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I have a data.frame in which the health outcome was collected from students at different schools (the individuals were aggregated at school level). The air pollution concentrations in the data was predicted at school level (the students within one school have the same value of air pollution). To analyse the effect of air pollution on individual health outcomes. I build a model using lme4 packages like this:

lmer(outcome~exposure+covarites+(1|school_ID))

I know this model is right when air pollution exposure was different for students in one school. However, under the situation when the exposure was the same within group, is this model appropriate? I wonder if the include of random effect term might produce false negative results. In my opinion, the random term means the additional adjust of schools in the model in some way (might be wrong). Thanks for your help.

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The inclusion of random intercepts for schools is one way to control for the non-independence of observations within each school. That is, the outcomes in any particular school may be more similar to each other than to outcomes in different schools. Whether or not the main exposure varies within or between schools does not matter. If the covariates all also vary only between schools, then any predictions / inferences are going to be the same for all students in the same school.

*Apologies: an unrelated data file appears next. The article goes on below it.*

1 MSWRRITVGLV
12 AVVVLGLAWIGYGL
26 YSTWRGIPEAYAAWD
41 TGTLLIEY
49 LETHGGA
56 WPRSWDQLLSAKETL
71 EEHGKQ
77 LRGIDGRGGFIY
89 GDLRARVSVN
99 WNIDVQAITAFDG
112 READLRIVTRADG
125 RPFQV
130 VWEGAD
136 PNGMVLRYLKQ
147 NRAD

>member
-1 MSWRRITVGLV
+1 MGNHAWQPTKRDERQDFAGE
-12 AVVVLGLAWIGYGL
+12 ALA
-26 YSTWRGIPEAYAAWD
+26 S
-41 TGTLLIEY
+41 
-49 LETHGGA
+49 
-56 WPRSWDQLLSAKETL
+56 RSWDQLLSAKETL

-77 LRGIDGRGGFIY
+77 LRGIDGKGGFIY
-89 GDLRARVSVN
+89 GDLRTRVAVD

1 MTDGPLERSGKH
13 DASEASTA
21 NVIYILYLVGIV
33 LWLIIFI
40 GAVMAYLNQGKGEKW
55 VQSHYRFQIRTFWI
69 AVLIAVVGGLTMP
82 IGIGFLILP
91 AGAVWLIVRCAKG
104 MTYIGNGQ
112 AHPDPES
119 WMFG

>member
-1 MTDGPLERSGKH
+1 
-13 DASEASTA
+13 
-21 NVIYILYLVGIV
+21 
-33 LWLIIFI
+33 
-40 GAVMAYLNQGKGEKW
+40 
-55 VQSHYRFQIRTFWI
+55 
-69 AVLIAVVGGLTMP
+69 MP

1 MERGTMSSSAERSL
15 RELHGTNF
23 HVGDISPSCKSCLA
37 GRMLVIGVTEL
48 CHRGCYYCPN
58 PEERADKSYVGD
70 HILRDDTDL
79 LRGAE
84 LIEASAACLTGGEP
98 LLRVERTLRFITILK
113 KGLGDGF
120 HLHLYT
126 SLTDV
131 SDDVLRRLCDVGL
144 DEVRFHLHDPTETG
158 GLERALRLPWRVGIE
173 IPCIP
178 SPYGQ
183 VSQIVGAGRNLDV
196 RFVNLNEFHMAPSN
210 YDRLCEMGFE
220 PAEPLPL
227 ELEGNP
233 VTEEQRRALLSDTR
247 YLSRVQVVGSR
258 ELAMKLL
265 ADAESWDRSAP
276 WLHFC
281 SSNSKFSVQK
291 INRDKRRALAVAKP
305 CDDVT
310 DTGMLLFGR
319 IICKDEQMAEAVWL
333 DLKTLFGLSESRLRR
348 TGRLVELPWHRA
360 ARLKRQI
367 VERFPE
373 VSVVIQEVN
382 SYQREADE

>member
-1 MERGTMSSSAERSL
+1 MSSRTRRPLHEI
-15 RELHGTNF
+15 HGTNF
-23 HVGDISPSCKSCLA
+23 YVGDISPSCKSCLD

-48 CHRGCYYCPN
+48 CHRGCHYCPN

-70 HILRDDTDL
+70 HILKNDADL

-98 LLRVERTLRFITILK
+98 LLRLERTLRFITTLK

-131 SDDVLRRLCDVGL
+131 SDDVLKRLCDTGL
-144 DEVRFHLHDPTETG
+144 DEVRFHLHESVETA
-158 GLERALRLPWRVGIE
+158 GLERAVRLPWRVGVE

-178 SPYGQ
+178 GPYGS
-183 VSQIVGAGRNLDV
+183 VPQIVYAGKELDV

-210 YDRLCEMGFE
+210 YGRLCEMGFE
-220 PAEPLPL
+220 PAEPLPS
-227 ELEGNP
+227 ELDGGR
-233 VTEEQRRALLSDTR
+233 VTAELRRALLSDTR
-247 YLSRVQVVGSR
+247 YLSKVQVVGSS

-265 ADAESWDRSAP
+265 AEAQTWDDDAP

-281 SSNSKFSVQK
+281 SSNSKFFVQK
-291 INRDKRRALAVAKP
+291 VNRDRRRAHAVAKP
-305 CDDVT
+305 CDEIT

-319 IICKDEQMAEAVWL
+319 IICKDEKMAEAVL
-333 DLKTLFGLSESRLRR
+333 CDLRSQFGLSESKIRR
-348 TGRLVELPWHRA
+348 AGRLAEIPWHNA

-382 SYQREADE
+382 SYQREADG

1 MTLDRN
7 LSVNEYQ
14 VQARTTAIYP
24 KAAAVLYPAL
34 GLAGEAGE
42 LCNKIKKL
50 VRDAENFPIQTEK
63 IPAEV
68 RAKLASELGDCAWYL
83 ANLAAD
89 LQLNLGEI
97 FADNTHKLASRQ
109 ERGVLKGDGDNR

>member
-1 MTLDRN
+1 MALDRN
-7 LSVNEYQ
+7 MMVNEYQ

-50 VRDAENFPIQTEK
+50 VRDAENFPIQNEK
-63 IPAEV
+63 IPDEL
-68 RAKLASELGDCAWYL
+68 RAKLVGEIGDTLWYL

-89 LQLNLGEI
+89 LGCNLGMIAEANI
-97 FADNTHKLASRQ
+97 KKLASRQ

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  • $\begingroup$ Really appreciate for your answer. I found that the include of the random term could dramatically increase the standard error (SE) of the parameter of exposure if it is the same within school. However, when I assign different simulated values on students within one school, the SE was much smaller. As you can see, the larger SE would tend to suggest an insignificant estimate, so it bothers me if the algorithm of random effect was appropriate for this situation after seeing the obvious change of SE. $\endgroup$
    – Bender
    Commented Dec 17, 2020 at 18:47
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    $\begingroup$ The random intercept is appropriate and this behavior should be expected. When the value is the same for all students in a school, then that variable is being measured at the school level, not the student level. Thus your sample size for the parameter estimate is equivalent to the sample size of schools, a smaller number than the number of students. If all else is equal, a smaller sample will lead to larger standard errors. $\endgroup$
    – Erik Ruzek
    Commented Dec 29, 2020 at 21:08

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